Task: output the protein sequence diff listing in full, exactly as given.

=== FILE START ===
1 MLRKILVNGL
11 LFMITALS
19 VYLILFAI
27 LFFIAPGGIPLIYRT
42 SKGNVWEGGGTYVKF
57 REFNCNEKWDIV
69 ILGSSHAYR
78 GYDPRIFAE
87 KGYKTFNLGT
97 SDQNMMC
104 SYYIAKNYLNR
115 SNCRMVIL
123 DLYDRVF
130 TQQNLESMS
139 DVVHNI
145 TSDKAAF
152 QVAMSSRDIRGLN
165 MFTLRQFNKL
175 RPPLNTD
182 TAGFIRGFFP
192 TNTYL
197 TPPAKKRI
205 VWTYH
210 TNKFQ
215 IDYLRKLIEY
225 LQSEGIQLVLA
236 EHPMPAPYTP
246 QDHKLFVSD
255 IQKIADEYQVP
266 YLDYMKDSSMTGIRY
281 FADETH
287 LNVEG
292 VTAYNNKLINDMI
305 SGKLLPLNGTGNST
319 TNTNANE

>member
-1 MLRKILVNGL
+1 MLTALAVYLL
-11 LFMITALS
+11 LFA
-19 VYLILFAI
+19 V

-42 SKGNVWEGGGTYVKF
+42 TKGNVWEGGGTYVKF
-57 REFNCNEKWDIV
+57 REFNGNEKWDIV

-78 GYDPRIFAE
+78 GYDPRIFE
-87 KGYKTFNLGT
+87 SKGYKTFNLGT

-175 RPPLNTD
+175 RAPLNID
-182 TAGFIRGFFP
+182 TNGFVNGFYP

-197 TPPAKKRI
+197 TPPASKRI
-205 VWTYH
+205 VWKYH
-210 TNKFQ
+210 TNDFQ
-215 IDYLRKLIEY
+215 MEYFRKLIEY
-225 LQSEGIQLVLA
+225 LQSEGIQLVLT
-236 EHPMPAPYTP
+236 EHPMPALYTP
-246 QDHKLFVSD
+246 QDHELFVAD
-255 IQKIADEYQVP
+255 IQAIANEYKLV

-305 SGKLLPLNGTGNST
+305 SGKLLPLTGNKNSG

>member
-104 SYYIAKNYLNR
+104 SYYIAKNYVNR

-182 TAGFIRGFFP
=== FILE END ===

1 MLRKILVNGL
11 LFMITALS
19 VYLILFAI
27 LFFIAPGGIPLIYRT
42 SKGNVWEGGGTYVKF
57 REFNCNEKWDIV
69 ILGSSHAYR
78 GYDPRIFAE
87 KGYKTFNLGT
97 SDQNMMC
104 SYYIAKNYLNR
115 SNCRMVIL
123 DLYDRVF
130 TQQNLESMS
139 DVVHNI
145 TSDKAAF
152 QVAMSSRDIRGLN
165 MFTLRQFNKL
175 RPPLNTD
182 TAGFIRGFFP
192 TNTYL
197 TPPAKKRI
205 VWTYH
210 TNKFQ
215 IDYLRKLIEY
225 LQSEGIQLVLA
236 EHPMPAPYTP
246 QDHKLFVSD
255 IQKIADEYQVP
266 YLDYMKDSSMTGIRY
281 FADETH
287 LNVEG
292 VTAYNNKLINDMI
305 SGKLLPLNGTGNST
319 TNTNANE

>member
-1 MLRKILVNGL
+1 MLTALAVYLL
-11 LFMITALS
+11 LFA
-19 VYLILFAI
+19 V

-42 SKGNVWEGGGTYVKF
+42 TKGNVWEGGGTYVKF
-57 REFNCNEKWDIV
+57 REFNGNEKWDIV

-78 GYDPRIFAE
+78 GYDPRIFE
-87 KGYKTFNLGT
+87 SKGYKTFNLGT

-175 RPPLNTD
+175 RAPLNID
-182 TAGFIRGFFP
+182 TNGFVNGFYP

-197 TPPAKKRI
+197 TPPASKRI
-205 VWTYH
+205 VWKYH
-210 TNKFQ
+210 TNDFQ
-215 IDYLRKLIEY
+215 MEYFRKLIEY
-225 LQSEGIQLVLA
+225 LQSEGIQLVLT
-236 EHPMPAPYTP
+236 EHPMPALYTP
-246 QDHKLFVSD
+246 QDHELFVAD
-255 IQKIADEYQVP
+255 IQAIANEYKLV

-305 SGKLLPLNGTGNST
+305 SGKLLPLTGNKNSG

>member
-104 SYYIAKNYLNR
+104 SYYIAKNYVNR

-182 TAGFIRGFFP